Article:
Low Point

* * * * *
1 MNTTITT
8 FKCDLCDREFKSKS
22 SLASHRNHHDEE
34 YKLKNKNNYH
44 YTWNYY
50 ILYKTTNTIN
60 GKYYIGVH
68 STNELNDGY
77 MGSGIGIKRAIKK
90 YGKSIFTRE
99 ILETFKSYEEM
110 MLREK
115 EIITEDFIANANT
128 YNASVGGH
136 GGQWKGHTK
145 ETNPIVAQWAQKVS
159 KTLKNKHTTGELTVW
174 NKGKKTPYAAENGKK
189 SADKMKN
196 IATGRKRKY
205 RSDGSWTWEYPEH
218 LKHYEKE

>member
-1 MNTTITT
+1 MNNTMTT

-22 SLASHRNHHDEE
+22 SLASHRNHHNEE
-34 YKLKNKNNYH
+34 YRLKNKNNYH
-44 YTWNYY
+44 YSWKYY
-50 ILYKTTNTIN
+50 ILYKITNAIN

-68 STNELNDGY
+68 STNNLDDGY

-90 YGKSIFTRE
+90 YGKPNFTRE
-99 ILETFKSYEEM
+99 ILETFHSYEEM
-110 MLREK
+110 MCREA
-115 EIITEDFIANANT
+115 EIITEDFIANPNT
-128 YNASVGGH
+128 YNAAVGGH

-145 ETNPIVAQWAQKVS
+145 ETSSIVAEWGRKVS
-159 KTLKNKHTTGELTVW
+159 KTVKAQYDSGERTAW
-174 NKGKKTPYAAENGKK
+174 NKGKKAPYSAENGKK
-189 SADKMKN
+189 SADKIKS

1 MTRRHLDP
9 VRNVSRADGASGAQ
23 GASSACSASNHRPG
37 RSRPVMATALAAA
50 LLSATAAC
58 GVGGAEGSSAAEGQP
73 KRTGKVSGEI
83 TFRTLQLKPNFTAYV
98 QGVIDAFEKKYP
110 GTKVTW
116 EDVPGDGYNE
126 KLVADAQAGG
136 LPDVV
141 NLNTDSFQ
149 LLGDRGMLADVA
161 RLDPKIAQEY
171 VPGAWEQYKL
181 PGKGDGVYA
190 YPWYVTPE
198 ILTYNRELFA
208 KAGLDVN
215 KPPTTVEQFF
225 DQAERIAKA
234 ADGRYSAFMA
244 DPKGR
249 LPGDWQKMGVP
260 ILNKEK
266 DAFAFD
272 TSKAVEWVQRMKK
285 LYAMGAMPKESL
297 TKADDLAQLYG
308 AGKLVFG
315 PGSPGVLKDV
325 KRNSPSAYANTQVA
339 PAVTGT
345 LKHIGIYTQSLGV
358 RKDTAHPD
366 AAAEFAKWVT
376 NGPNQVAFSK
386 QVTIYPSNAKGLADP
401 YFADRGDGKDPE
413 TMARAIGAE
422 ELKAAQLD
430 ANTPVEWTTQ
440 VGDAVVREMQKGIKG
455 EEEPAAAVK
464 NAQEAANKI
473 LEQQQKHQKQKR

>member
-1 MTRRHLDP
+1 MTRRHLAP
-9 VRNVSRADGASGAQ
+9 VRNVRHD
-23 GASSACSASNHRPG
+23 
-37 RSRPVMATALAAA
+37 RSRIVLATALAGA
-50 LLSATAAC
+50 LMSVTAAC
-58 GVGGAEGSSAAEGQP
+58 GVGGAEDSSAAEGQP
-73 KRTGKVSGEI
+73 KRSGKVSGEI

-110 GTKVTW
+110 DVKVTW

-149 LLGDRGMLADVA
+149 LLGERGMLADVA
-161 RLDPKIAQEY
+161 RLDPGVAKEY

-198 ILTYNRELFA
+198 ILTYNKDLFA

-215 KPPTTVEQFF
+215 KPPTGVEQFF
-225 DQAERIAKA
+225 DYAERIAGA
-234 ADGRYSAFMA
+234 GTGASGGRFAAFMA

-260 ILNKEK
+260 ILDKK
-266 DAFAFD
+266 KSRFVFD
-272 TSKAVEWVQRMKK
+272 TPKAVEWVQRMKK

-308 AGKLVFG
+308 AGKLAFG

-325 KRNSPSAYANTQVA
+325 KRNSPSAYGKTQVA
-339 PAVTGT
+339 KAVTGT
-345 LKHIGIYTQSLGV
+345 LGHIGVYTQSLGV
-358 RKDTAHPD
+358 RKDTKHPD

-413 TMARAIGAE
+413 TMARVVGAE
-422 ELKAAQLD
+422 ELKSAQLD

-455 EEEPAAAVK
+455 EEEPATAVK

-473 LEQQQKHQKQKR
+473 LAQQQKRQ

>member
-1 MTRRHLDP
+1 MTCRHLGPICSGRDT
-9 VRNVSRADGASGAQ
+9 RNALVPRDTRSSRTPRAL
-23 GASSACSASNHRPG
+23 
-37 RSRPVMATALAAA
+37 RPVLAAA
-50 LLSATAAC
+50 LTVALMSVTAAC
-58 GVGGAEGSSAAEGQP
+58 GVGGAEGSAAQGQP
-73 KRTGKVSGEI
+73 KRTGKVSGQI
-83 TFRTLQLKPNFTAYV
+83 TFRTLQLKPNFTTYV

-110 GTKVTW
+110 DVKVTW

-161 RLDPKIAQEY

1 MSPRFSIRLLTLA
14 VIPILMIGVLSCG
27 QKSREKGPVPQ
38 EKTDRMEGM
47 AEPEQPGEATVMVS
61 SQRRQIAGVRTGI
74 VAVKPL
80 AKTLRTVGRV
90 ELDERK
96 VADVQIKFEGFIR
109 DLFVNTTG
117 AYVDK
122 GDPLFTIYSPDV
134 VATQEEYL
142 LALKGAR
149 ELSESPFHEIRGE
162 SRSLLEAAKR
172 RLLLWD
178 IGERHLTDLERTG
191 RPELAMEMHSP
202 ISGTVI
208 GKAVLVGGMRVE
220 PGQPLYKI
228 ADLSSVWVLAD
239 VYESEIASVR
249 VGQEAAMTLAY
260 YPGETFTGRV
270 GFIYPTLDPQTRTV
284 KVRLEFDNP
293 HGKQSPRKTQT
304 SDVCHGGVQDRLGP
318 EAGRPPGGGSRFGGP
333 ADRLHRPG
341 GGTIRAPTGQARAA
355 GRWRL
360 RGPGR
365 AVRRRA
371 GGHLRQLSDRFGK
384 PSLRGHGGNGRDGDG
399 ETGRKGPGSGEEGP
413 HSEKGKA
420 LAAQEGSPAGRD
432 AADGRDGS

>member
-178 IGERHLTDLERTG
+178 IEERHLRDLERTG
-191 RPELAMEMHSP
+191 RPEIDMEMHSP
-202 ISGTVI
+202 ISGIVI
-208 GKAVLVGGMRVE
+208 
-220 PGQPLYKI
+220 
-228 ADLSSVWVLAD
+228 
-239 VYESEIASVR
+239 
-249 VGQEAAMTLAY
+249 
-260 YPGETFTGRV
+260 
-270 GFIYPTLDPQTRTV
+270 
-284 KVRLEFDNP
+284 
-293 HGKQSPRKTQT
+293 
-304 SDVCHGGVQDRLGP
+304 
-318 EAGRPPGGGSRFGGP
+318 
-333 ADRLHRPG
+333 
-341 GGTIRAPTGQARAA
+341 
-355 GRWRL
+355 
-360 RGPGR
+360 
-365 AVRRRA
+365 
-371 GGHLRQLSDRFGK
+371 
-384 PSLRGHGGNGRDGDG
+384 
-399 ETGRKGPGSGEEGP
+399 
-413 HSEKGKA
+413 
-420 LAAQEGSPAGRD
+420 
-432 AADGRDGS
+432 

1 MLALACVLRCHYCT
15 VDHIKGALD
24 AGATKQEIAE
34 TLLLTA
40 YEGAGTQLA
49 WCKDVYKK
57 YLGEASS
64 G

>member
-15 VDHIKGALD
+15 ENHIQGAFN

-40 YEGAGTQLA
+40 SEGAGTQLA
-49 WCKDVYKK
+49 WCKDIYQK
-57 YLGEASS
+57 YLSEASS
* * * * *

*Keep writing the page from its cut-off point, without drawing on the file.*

This Italian duo was unfamiliar before I was sent their release by Low Point’s generous honcho Gareth Hardwick. Marco Marzuoli and Alessandro Sergente belong to the category of so-called “audiovisual artists”; a danger nowadays, if you ask me. How much musical mediocrity sheltered by brain-numbing installations can a poor reviewer tolerate? However we were sufficiently fortunate this time. In fact, Luna is a quietly seducing offer for stratified guitars, sampling pedals and manipulated tapes that starts unassumingly and flourishes gradually – and rather glowingly – across three movements. Let’s now stress the old story according to which certain drone albums work wonders on selected listeners, whereas others don’t even manage to tickle their concentration, being dismissed as low-budget wallpaper after a few minutes. HTCOS succeeded in eliciting pleasurable aural illusions in their pseudo-static textures while remaining at safe distance from the excesses of consonant falseness characterizing various hallowed names dabbling in this type of environment. Marzuoli and Sergente did the job by letting the strings clash a bit and muffling the higher frequencies, thus originating that minimum of “throbbing turbulence” in between the contiguous tones that is sorely absent from other kinds of make-believe Om, vocal or less. The final track “Night Climb To The Mount Analogue” is perhaps the most gratifying, but the whole album – lodged on a 40-minute cassette – is commendable.

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